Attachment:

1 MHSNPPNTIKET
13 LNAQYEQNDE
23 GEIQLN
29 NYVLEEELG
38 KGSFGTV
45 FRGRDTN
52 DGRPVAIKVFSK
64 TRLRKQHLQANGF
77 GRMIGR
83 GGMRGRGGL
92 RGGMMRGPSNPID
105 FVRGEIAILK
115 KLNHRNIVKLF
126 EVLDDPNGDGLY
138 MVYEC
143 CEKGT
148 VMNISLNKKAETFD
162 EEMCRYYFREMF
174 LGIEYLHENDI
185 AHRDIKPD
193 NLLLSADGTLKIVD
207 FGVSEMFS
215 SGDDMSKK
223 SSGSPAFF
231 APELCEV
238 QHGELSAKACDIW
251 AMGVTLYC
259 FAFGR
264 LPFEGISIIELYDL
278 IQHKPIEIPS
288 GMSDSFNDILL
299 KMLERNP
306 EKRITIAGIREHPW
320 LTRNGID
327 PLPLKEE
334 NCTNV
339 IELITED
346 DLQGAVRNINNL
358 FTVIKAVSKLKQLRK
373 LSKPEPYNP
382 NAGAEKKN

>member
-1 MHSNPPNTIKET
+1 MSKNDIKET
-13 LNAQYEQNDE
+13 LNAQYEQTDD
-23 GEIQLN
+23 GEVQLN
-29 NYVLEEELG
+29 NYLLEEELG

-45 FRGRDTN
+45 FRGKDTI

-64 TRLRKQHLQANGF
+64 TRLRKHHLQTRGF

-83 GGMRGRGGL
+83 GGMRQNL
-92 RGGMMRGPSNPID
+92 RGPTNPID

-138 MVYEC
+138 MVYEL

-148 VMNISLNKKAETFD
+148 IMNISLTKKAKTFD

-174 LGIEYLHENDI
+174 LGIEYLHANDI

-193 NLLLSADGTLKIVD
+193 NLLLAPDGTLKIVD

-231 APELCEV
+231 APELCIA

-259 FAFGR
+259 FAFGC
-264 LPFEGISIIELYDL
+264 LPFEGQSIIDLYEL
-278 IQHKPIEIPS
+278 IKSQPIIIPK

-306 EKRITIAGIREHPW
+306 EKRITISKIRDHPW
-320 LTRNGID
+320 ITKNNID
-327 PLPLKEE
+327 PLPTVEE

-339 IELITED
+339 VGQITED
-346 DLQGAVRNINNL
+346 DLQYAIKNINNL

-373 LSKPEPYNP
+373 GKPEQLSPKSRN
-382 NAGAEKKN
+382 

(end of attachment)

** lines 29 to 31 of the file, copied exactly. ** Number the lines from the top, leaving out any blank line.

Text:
264 LPFEGISIIELYDL
278 IQHKPIEIPS
288 GMSDSFNDILL